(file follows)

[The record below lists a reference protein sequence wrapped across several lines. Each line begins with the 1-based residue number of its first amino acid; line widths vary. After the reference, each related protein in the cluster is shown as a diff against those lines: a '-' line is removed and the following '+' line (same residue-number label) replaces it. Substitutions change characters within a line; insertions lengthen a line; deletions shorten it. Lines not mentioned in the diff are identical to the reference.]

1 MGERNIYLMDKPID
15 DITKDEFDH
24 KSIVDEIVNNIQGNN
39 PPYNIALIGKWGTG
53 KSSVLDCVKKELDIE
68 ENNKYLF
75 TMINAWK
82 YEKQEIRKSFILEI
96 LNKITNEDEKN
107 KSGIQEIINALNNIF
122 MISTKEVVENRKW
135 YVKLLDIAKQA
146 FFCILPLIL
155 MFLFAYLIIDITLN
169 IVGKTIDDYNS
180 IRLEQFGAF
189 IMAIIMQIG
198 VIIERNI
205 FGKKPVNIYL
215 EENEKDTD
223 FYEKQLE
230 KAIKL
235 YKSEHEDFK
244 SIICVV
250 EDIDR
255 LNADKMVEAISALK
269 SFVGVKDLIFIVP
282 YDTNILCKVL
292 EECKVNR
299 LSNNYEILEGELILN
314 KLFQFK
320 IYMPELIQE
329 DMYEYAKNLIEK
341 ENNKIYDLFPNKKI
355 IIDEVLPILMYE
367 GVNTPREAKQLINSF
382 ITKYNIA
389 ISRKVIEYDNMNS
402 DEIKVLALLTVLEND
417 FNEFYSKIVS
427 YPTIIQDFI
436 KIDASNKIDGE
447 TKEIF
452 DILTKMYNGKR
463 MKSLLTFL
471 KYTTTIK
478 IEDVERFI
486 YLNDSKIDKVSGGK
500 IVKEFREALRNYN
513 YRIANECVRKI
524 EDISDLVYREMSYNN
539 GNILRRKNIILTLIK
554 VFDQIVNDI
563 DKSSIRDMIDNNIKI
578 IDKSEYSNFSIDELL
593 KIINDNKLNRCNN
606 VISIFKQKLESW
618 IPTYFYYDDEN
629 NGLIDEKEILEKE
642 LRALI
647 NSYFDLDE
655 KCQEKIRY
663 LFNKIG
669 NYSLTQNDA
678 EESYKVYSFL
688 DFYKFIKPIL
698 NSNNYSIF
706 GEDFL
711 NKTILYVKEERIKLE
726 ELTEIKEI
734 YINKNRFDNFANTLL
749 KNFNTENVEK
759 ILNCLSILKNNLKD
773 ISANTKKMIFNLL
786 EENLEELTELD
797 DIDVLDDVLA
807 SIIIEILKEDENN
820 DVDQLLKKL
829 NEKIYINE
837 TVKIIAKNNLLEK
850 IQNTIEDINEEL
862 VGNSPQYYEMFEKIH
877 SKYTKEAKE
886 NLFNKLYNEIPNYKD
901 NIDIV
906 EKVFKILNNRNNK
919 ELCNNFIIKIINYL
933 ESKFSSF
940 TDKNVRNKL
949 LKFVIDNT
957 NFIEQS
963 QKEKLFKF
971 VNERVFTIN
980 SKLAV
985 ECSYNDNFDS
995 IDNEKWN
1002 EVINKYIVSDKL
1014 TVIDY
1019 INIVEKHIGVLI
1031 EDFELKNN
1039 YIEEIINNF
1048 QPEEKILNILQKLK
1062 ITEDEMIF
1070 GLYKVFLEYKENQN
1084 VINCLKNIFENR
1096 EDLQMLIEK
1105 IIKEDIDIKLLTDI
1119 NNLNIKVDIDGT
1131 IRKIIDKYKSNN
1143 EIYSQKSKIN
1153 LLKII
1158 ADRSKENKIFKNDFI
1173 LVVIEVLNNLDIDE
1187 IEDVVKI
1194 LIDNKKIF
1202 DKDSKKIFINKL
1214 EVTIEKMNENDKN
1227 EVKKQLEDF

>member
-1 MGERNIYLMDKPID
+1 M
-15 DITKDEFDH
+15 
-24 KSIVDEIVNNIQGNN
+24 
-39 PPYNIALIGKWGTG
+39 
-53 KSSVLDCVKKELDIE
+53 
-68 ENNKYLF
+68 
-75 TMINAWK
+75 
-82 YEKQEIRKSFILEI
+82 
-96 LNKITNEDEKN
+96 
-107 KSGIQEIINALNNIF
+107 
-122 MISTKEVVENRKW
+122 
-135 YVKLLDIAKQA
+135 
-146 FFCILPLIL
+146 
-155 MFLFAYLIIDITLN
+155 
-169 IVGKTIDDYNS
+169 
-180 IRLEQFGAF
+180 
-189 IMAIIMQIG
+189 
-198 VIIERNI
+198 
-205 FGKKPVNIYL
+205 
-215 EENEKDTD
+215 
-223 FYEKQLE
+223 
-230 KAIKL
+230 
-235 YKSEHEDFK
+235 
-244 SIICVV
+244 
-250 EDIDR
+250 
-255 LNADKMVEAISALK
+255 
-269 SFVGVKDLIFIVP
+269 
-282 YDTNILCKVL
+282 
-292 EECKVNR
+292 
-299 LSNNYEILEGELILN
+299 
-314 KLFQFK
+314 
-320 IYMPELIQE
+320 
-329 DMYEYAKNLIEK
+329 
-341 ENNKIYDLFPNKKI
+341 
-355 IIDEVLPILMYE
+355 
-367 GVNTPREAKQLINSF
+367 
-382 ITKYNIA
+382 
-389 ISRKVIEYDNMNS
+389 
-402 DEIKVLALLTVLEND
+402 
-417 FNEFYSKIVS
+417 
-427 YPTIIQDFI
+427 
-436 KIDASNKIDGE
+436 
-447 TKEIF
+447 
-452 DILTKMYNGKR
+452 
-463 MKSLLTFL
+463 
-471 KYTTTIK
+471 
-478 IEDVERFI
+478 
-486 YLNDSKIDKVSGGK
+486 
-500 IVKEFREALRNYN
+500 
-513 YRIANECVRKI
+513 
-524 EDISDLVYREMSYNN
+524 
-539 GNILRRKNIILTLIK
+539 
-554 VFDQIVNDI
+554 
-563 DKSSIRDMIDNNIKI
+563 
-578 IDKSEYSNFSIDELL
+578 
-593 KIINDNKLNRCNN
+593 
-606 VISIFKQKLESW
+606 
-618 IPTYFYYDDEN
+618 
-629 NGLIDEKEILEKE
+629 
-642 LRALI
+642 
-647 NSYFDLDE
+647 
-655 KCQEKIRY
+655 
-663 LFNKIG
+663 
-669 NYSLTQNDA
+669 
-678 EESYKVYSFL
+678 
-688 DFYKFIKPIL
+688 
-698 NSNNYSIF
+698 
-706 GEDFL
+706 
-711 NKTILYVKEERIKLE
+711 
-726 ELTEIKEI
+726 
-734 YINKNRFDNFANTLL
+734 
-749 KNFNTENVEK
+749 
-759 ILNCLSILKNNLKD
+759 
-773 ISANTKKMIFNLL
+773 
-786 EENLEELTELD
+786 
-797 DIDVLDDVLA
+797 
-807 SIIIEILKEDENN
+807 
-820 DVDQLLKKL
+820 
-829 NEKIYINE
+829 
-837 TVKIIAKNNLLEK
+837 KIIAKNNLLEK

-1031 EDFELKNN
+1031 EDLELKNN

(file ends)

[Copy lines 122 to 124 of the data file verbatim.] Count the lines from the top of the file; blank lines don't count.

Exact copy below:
+1 M
-15 DITKDEFDH
+15 